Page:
Exterior, showing product labels

The SwiftLink-232 was introduced at $29.95 and the first cartridges shipped to customers on June 23, 1990, with setup and use instructions, a couple of important notes (in the form of a paper wrapper around the cartridge), and separate instructions for the file-transfer program. And, of course, every cartridge had a product label on the outside.

Here are some pictures of Noel’s cartridge, #00002:

Interior, showing top side of circuit board and serial number label

Interior, showing top side of circuit board and serial number label (note many extra zeros!)

Interior, showing bottom side of circuit board

Interior, showing bottom side of circuit board

Here are some pictures of the last one Dr. Evil Labs made, #00211, which I own:

Interior, showing top side of circuit board and serial number label

Interior, showing top side of circuit board and serial number label

Interior, showing bottom side of circuit board

Interior, showing bottom side of circuit board

Unlike the 6582 SID chip, which was fairly obscure and only available from Commodore Semiconductor Group, the 6551 was readily available from a few manufacturers. We chose Unicorn Microelectronics (UMC).

We offered all third-party developers free distribution of their terminal programs (or demos, for commercial software), and over time, this grew to three double-sided “flippy” disks:

1.       DesTerm 128 v2.0 program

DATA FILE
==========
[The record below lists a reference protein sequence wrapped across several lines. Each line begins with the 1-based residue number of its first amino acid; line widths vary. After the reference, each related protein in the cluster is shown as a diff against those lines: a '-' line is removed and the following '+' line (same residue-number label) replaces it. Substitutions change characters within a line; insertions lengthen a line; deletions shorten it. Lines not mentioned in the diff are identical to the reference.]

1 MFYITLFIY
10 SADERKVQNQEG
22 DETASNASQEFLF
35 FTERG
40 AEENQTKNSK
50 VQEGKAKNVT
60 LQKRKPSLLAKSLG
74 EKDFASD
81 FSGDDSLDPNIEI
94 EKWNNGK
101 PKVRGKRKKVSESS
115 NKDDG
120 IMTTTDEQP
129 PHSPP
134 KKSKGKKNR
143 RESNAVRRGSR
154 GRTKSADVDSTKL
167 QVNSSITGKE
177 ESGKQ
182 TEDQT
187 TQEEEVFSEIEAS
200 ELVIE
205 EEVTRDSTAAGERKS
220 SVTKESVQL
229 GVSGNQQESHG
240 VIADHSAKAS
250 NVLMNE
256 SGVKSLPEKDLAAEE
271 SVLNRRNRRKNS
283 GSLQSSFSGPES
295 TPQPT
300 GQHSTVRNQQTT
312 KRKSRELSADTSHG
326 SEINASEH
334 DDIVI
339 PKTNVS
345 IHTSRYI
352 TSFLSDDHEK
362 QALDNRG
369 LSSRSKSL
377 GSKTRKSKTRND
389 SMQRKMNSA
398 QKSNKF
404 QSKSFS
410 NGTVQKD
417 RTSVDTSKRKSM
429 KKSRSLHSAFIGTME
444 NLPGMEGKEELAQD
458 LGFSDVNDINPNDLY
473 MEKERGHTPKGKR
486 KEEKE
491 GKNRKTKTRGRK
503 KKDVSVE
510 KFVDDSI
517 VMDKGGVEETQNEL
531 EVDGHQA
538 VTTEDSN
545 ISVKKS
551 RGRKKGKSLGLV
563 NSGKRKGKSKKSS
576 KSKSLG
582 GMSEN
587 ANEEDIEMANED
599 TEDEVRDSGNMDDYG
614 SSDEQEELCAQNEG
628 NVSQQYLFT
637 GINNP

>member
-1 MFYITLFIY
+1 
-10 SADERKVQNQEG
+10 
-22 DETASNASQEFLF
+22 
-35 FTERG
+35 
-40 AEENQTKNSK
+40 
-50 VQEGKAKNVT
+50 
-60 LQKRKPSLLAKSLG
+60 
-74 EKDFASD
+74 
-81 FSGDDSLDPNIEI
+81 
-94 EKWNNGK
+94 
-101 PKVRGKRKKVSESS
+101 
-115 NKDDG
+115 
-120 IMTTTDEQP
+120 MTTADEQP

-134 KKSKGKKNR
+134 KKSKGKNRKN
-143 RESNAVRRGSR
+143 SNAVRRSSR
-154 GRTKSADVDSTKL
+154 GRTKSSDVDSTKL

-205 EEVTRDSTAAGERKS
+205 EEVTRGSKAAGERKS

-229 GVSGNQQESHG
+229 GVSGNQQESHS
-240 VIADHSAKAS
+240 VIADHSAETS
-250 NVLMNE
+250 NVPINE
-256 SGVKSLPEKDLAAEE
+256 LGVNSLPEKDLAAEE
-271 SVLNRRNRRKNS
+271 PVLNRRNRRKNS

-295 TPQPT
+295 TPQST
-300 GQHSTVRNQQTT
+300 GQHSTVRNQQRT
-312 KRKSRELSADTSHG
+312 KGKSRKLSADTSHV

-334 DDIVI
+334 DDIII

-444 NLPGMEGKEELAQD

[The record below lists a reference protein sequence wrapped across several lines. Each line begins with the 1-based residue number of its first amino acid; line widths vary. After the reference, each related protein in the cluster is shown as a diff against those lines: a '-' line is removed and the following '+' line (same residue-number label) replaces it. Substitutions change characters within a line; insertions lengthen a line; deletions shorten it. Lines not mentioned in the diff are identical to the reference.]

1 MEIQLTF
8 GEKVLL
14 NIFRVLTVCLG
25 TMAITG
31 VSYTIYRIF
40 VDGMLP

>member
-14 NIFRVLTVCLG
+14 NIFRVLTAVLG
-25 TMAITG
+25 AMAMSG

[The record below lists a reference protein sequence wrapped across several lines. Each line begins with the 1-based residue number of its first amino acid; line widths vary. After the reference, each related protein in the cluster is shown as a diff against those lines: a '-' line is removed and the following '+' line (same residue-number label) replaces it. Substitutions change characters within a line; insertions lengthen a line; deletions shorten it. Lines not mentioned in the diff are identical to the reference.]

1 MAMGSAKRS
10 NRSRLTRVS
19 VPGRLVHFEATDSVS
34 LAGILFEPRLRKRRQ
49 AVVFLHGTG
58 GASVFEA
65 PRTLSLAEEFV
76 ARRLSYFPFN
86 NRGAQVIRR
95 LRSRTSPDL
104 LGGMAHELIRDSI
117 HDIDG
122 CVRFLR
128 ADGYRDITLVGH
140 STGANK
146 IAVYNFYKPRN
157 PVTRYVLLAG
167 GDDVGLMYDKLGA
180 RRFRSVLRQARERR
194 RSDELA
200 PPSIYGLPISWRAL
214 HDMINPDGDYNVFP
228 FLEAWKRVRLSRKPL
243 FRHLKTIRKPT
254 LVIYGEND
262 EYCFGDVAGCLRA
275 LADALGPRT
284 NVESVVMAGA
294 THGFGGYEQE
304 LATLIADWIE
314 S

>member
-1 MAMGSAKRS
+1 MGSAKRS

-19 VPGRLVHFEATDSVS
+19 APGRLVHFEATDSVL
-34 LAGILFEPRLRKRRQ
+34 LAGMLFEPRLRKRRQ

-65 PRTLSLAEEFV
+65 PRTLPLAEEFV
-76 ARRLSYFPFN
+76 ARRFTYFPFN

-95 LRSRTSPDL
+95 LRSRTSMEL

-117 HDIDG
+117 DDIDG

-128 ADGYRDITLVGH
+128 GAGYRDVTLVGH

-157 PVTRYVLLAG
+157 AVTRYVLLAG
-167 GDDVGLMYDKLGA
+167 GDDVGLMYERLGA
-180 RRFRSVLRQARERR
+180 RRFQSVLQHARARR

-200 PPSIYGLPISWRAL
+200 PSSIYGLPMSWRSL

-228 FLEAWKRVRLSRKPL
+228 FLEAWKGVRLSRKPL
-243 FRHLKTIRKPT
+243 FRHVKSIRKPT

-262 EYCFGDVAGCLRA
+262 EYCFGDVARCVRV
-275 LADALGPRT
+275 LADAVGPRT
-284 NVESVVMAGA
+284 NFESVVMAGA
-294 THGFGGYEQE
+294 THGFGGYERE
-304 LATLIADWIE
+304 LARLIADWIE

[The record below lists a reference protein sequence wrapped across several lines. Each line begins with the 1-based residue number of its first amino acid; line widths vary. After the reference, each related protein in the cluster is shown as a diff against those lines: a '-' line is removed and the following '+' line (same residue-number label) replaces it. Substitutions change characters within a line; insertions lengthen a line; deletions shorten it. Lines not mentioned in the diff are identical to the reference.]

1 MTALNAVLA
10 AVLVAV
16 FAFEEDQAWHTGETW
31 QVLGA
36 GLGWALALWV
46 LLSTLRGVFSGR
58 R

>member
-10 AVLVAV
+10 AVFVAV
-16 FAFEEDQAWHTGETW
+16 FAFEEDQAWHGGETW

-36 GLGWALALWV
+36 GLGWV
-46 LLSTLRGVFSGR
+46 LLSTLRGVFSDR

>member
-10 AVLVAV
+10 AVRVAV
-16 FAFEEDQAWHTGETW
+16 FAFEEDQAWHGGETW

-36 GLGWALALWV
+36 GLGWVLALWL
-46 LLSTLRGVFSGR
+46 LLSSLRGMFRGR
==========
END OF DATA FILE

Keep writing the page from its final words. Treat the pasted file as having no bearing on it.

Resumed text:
2.       DesTerm 128 v2.0 docs

3.       NovaTerm v9.1 program

4.       NovaTerm v9.1 docs, BellTerm promo, SwiftLink-232 FTP, Software Notes #3

5.       Terminal 1 v8.18

6.       Q-Term v4.2g

D&D Services, Inc., the distributor of BellTerm, proposed an arrangement whereby the first 30 customers to redeem a coupon received a free BellTerm v5.1 package. In return, Dr. Evil Labs would give them three SwiftLink-232 cartridges. It seemed like good deal for our customers, so we agreed to it and included BellTerm flyers with the first batch of SwiftLink-232s sold. This document shows the agreement and the flyer. BellTerm v5.1 was announced in the April, 1991 Compute!’s Gazette and RUN, which included mentions of SwiftLink-232 support. (Oddly, the same issue of RUN announced Dialogue 128 v2.2, which had a special SwiftLink-232 version, but this was not mentioned.)

Kermit v2.2 (76) also supports the SwiftLink-232, as does Dialogue 128 (eventually released as freeware) and a new arrival (2010) on the scene, ZTerm.

Concerning BBSes, C*Base, Color64 (v8.0 for C-64, v7.37 for C-128), and Omni 128 were in the developer program and released versions with SwiftLink-232 support. At least two others, DTJ-BBS and Image BBS, also support the SwiftLink-232.

Craig Bruce’s Alternative Computing Environment (ACE) supports the SwiftLink-232. Craig also created SwiftLib, a library of public-domain assembly language routines for developers wishing to add support for the SwiftLink-232 or for CMD’s later product, the Turbo232, to their software.

The Software Notes text files provide a record of how software support for the SwiftLink-232 progressed. There were three versions. The third is included in PETSCII format on disk #4 above. Here are all three in ASCII format:

1.       Software Notes #1 (July 7, 1990)